Missed Out on Snowflake? Here Are 3 IPOs That Came Back for You

If you missed out on Wednesday's debut of Snowflake (NYSE: SNOW) you weren't alone. The fast-growing cloud-native data management system provider is one of this year's hottest IPOs, but even the folks jumping on the shares the moment that they hit the market didn't exactly get in on the offering.

Snowflake priced at $120, but the shares more than doubled at the open -- crossing the wires on its first trade at $245. With revenue surging 174% in its previous fiscal year, existing customers over the past year spending 58% more than the year before, and even Warren Buffett punching in as an early investor, it's easy to see why the market is smitten by Snowflake.

Despite the flurry of interest in Snowflake, there is no guarantee that Snowflake will keep climbing even if this week's debutante winds up being a long-term success. Peloton (NASDAQ: PTON)Netflix (NASDAQ: NFLX), and Facebook (NASDAQ: FB) are three stocks that would go on to trade as broken IPOs before trouncing the market averages. Let's check out the fall and rise of these three Wall Street winners that stumbled out of the gate. 

The letters IPO standing out over a dim background of hundred-dollar bills.

Image source: Getty Images.


One of the top performers of the 2019 IPO class is Peloton. The speedster of high-end home fitness has been a wild ride since going public at $29. It wasn't a hit out of the gate the way Snowflake was this week, and a few months later it was trading as low as the high teens. Peloton has revved back into investor fancy this year in a major way.

Peloton was already growing quickly before the pandemic, but the COVID-19 crisis helped accelerate the trend for workout gear that could duplicate the gym experience at home. The number of folks with Peloton stationary bikes and treadmills has more than doubled over the past year, and revenue soared 173% in its latest quarter. The stock is now trading north of $80, nearly a five-bagger from its springtime bottom.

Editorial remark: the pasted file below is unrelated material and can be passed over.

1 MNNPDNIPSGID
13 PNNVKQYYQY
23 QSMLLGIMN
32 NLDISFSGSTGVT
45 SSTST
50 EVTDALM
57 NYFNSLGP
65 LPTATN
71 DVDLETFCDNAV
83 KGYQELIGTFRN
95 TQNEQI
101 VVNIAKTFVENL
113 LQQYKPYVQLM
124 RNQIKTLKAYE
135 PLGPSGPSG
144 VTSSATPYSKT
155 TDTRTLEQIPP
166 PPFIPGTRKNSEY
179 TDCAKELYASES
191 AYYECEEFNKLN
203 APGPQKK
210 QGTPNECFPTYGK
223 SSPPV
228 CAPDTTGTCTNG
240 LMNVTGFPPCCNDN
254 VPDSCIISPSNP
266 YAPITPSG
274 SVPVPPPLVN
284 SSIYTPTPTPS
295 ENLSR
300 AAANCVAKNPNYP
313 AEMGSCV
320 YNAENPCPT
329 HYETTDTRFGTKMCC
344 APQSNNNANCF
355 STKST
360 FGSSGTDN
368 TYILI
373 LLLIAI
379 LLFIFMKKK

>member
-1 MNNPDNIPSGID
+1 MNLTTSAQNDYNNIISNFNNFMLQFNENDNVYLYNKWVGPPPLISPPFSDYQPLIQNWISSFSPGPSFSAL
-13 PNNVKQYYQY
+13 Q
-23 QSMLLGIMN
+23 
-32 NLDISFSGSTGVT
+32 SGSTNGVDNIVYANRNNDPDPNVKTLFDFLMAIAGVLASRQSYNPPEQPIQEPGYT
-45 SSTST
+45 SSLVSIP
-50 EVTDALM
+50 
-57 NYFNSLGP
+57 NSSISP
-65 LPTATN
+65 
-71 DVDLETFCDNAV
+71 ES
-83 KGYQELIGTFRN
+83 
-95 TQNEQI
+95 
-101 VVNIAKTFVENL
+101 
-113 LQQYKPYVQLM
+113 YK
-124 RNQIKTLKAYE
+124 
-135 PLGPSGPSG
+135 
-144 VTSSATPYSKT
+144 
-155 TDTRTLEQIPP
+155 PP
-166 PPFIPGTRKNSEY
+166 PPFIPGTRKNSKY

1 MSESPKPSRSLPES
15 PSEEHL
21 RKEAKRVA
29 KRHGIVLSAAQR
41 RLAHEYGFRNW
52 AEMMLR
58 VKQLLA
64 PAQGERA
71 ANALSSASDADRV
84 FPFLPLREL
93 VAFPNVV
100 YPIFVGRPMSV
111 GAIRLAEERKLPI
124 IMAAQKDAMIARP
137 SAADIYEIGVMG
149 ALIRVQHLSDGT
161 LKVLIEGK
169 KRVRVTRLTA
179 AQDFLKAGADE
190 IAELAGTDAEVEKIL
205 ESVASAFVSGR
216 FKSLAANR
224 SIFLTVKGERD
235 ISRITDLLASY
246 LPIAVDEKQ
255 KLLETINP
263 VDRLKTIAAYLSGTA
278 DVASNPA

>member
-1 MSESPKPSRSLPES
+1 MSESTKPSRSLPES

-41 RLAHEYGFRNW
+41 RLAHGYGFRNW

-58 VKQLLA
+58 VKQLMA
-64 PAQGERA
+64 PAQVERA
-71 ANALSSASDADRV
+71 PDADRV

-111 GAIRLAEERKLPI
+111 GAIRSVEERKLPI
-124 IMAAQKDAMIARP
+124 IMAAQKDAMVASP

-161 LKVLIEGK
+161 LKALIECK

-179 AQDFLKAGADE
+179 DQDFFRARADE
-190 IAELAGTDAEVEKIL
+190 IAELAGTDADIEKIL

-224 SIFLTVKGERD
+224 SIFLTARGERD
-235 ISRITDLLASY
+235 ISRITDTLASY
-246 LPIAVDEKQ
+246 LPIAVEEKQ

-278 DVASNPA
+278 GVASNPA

The biggest gainer among S&P 500 components over the past decade has been Netflix, but it wasn't always a life-altering wealth creator. The streaming video pioneer that got its start sending DVDs by mail was a modest hit after going public in 2002 at $15 -- a split-adjusted debut price of $1.07 -- trading more than 20% higher a few weeks later. 

However, with disc-renting kiosk operator Redbox also launching in 2002 and Blockbuster Video stores popping up everywhere, the market cooled on Netflix's prospects. Five months after its IPO the shares would go on to shed as much as two-thirds of their initial value. We know how kind history has been to Netflix. It has nearly 193 million paying streaming accounts worldwide, and the stock has turned out to be a 450-bagger since its IPO starting line.


The world's leading social networking company is another dot-com darling that spent a year as a dot-com dud shortly after its Wall Street premiere. Underwriters priced Facebook at $38 in 2012, and it seemed like a fair starting point at first. The stock opened at $42.05 on its first day of trading, drifting as high as $45 minutes after its launch. 

Facebook would go on to buckle below its $38 price by its second day of trading, and that's where it remained as a broken IPO for more than a year. Like Peloton, Facebook would also be available in the high teens a few months after its exchange listing. The controversial online bellwether would go on to earn a thumbs up from the market in the years after that, and the stock has climbed sevenfold from its IPO price. 

Obviously Snowflake had a much stronger debut than Peloton, Netflix, and Facebook. It would have to be cut by more than half to join the three stocks as a broken IPO. Some debutantes hit the ground running without looking back. However, some of today's biggest stars weren't always winners. Investing in IPOs is risky, and even the best of stocks don't just go straight up. 

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Randi Zuckerberg, a former director of market development and spokeswoman for Facebook and sister to its CEO, Mark Zuckerberg, is a member of The Motley Fool's board of directors. Rick Munarriz owns shares of Netflix and Peloton Interactive. The Motley Fool owns shares of and recommends Facebook, Netflix, and Peloton Interactive. The Motley Fool has a disclosure policy.

The views and opinions expressed herein are the views and opinions of the author and do not necessarily reflect those of Nasdaq, Inc.

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